Fire Leads to Devastating Flooding in Warren Street Building

Lisa Ecklund-Flores removes valuable collections of classical compositions from her office. “I’m trying to preserve this music by getting it out of here,” she said. “And we’ll see. I don’t know.” Photo: Carl Glassman/Tribeca Trib

Mar. 30, 2014

It took just one small electrical fire on a Saturday evening late last month to upend the lives of a family, a fledgling small business and a school.

Extension cords sparked a fire March 22 in a third-floor apartment at 72 Warren St., according to Fire De­partment spokesman Frank Dwyer. The fire set off the unit’s sprinkler system and even before firemen arrived, water was pouring into the spaces below.

Water gushed for hours into the second-floor loft where Katherine Hill and Marco Moretti have lived and worked for 20 years. The destructive downpour continued into the mezzanine administrative offices of the Church Street School for Music & Art, and then onto the ground floor where Val Chan had only recently opened Stitched Tribeca, her crafts store, workspace and gallery.

Dwyer, the FDNY spokesman, described third-floor apartment 3E, where the fire began, as a “Collyers’ Mansion,” a reference to the home of the famed hoarding brothers in the 1940s. It is a term that firefighters use to describe a dwelling so packed with clutter that it is a danger to the occupants and emergency responders. The tenant of the apartment, Tom Brigham, could not be reached for comment.

Asked about the fire and flooding, Charles Karp, the building manager of 72 Warren, replied, “I only have one thing to say to you. The cause is under investigation and we had some water damage and the insurance companies are working out who’s going to pay for what.”

Following are three stories of loss and uncertain futures for those struck by the downpour of that Saturday night.


Family Loses Both a Home and a Business, All at Once

Marco Moretti was inside the family’s second-floor apartment with his 13-year-old son, Lorenzo, that night when, a little after 8 p.m., they were startled by what they said sounded like a waterfall. “When we heard the sound of the water on the window and on the air conditioner, the first thing that we thought [was] there was a tempest or something,” Mo­retti recalled as he stood among the piles of drenched belongings and work equipment that were stacked everywhere.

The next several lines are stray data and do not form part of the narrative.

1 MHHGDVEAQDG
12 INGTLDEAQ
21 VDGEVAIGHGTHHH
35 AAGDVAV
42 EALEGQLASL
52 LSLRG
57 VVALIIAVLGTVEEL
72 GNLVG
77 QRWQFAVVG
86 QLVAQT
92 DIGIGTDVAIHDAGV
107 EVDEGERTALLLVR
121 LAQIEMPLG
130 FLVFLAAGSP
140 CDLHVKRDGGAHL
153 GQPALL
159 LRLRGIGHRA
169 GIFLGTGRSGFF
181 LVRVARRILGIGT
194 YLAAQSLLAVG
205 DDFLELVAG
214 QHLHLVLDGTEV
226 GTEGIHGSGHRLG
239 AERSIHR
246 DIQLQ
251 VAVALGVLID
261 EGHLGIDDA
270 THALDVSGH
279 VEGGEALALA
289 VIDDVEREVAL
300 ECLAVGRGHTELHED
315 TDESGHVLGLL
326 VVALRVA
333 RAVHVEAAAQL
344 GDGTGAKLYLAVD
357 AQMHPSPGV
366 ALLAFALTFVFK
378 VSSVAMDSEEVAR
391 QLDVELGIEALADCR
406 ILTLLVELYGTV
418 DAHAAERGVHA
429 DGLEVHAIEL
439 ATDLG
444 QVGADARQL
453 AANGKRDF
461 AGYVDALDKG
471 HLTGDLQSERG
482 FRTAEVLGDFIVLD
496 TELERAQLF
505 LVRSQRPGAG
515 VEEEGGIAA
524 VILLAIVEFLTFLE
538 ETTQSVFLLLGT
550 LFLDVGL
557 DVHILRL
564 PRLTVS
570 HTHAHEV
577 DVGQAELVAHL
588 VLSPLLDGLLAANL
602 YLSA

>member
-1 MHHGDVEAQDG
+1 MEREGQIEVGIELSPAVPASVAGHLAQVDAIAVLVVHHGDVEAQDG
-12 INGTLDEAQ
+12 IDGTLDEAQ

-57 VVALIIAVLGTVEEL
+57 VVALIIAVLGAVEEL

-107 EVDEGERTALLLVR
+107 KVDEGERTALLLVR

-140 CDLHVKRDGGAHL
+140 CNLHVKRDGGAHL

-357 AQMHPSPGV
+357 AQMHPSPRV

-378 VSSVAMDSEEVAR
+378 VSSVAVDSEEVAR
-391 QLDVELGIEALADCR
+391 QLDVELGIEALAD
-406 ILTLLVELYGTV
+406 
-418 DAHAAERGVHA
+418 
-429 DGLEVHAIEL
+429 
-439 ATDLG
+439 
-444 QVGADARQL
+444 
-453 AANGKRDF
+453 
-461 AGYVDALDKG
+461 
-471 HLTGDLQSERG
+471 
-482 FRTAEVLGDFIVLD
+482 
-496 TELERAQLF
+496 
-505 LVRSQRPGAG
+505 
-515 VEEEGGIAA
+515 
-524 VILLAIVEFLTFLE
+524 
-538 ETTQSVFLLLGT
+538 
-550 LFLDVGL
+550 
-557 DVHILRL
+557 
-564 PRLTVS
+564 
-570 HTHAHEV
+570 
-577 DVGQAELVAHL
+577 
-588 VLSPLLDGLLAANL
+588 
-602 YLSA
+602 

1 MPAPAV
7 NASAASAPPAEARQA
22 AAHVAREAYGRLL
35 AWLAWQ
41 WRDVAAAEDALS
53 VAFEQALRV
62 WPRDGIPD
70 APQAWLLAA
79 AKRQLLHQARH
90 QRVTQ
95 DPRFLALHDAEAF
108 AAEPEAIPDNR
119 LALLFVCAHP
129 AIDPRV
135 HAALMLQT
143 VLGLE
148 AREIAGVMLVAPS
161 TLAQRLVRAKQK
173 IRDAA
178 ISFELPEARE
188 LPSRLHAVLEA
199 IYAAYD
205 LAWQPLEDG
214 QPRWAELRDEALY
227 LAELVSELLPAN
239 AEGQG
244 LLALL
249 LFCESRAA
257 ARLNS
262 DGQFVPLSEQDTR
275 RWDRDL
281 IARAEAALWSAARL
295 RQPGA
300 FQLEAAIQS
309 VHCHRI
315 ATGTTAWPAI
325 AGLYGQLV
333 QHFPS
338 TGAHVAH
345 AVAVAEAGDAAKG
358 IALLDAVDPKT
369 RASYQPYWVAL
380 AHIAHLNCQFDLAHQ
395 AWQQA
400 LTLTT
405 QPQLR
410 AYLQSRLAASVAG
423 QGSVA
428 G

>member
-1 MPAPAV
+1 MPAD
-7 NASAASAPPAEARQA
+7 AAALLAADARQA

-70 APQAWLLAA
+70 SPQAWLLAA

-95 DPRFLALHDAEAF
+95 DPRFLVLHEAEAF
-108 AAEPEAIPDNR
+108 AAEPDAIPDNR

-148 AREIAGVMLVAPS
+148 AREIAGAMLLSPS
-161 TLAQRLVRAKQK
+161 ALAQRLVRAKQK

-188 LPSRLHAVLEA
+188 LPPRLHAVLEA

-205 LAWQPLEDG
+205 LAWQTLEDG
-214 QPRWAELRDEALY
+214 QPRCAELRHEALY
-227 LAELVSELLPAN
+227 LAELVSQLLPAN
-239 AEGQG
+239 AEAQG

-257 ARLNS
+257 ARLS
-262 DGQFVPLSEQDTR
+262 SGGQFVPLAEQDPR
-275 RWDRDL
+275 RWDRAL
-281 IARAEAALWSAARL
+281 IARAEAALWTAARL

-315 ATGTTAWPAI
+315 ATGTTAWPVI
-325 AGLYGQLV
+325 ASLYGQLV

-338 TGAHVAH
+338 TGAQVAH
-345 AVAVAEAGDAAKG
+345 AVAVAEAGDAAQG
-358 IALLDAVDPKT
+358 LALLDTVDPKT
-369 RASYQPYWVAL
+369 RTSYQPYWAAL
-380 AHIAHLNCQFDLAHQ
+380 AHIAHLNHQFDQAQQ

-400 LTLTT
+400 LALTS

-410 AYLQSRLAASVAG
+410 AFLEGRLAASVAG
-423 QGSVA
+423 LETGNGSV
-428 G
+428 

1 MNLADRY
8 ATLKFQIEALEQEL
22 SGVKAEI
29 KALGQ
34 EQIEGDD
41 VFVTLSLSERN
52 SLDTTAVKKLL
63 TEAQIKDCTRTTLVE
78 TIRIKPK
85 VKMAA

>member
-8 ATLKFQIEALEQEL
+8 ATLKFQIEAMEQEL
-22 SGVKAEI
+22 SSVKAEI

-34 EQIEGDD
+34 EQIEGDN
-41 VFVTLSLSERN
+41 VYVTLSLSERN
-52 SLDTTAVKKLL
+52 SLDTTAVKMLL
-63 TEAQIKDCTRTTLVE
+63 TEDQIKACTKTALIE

Moretti said he then walked to the front of the loft and found it under about six inches of water.

Click here for video taken by the family during the downpour.

Until that night, Moretti and his wife, Katherine Hill, had been running a communications and branding company, FDT Design, out of their loft. Now they and their son are at once homeless and out of work. Their vagabond status has led them to spend a few nights in local hotels and depend on the kindness of friends to put them up until they can find temporary housing that they can afford. The landlord, they say, is planning to make the apartment liveable again but that could take at least six months.

Hill said this disaster came on the heels of already difficult recent years for the business. “We’re destitute now,” she said. I don’t know how we’re going to rebuild.”

The family does not have renter’s insurance, Hill said, and will likely not be able to stay in the neighborhood where they have lived since 1994.
The brown water that poured through the ceilings and into the apartment damaged about two-thirds of the live/work loft space, as well as many of the family’s belongings, including the business’s computers, monitors, printers, shelves of books, their son’s mattress and even the family’s shoes. “It’s as if a swimming pool dropped into our home,” Hill said.

As for work, Hill said, “We’re basically out of business now.” Their son Lorenzo is living with friends who opened up their home so he could regain some sense of normalcy. “He’s traumatized,” Hill said of him. “We are all trying to keep it together.”